UD still has hockey and does a nice job with that. Also they own football. Topps has some sets, but they don’t compare with UD. I for one am happy with Topps and baseball. I felt for a long time they should have gotten out of the football and basketball market a long time ago and focus on what they do best, baseball cards. I see this as a good thing for the market. Most of all being less crappy mundane products. Hopefully Topps can make baseball cards fun again.

  7. R- says:

    Yes, Panini should get a Baseball license. They are so starkly different from Topps that it would be good for the marketplace. I, for one, am glad to see UD shake. Hopefully, they’ll go bankrupt.

  8. mfw13 says:

    Would love to see the expression on Richard McWilliam’s face this morning!

    By all accounts he is one of the biggest ***holes around, and he is getting exactly what he deserves considering how he has treated his employees and run the company into the ground.

    If this leads to his exit from Upper Deck, the hobby will be better off for it.

  9. jswaykos says:

    I don’t see this as a good thing in any way. It’s always dangerous when one company has exclusive rights to something…

    I hope this doesn’t ruin the hobby.

  10. mfw13 says:

    This also raises a huge number of interesting questions…

    To start with, can Upper Deck survive financially or will this force them into bankruptcy? By all accounts they were already having significant financial difficulties this year, and this isn’t going to help. According to Pete Williams book, Card Sharks, the partners generally paid themselves a hefty dividend each year rather than plowing profits back into the company, which means that their balance sheet may be in pretty lousy condition right now.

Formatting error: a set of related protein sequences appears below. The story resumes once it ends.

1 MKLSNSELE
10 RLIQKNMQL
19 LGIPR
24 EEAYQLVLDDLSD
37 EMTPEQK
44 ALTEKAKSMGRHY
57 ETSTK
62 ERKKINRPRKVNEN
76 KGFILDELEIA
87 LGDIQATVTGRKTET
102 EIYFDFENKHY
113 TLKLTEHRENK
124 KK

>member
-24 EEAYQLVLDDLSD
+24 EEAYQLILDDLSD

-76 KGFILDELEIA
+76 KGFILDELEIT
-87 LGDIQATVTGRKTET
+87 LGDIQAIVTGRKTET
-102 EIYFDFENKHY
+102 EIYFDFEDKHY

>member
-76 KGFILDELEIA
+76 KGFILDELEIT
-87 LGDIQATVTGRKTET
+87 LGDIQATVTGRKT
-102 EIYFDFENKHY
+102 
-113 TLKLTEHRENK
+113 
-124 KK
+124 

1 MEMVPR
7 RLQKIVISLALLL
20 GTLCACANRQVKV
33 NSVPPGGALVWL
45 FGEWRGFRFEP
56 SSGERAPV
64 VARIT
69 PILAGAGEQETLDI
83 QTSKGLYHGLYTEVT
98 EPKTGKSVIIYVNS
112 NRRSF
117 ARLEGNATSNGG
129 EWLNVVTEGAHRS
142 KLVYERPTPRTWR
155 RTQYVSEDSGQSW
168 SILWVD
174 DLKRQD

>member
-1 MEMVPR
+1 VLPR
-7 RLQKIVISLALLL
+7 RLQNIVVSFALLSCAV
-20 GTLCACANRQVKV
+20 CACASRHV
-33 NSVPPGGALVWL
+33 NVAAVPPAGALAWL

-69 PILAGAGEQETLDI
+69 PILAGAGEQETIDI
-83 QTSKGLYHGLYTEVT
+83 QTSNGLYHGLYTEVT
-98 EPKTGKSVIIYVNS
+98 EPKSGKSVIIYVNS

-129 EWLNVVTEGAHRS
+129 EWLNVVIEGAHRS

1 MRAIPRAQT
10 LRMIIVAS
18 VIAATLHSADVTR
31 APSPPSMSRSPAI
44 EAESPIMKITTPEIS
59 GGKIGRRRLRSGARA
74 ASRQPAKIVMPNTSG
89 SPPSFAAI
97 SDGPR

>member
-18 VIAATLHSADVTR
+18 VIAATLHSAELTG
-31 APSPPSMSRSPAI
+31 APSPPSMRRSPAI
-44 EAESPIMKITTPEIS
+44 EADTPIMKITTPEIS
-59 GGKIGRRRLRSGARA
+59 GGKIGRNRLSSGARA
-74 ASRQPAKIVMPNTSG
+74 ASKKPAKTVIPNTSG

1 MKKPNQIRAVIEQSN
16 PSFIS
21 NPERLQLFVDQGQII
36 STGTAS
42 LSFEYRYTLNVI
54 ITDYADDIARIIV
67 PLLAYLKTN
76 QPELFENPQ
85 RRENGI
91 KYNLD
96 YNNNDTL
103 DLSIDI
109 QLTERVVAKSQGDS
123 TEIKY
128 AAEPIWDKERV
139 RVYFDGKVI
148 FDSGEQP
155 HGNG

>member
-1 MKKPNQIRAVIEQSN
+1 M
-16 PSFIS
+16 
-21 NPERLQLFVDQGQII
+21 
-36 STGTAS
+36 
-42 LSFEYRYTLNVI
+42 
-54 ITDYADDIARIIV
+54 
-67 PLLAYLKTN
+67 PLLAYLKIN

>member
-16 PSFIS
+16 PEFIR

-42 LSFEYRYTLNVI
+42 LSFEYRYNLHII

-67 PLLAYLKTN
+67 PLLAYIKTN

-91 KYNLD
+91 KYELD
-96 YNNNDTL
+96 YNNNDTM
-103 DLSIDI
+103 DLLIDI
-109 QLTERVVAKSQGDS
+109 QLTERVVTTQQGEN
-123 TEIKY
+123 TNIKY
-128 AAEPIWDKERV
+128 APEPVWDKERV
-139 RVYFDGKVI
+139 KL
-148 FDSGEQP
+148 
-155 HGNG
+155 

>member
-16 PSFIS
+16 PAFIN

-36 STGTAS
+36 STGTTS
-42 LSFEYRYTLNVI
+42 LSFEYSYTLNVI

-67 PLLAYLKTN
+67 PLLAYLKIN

Second, what happens to Richard McWilliams (besides his head exploding)? I’m not sure what the current capital structure of the partnership is right now (or who the current partners even are), but if he controls less than 51% of the company, are the other partners going to try to force him out?

    And lastly, this leads to the question of whether a company can survive as a major player without an MLB license, something that no company has been able to do so far.

  11. Pretty terrible news for high end buyers like myself. Not sure what I’m suppose to buy without Premier around. Everything pales in comparison to it sadly, maybe it is time to just do football.

  12. Jeff W says:

    I just now saw this. Bad news for us. Ever since Legendary Cuts changed in 08 I havent bought much UD baseball, but no competition will hurt collectors in the end.

  13. Gellman says:

    Exclusivity is never a good thing, even in player contracts.

    When it comes down to it, I would always rather have the freedom of choice, instead of being forced to go to one brand. Thats why I dont get the decision from MLB or NBA’s perspective. More cards equal more stuff out there. Why back yourself into a corner?

    See, people think this will go back to the good ole days, but that was 35 years ago, more things have changed in the hobby than with most industries. If you think its going to be anywhere close, you are wrong.

  14. Tim says: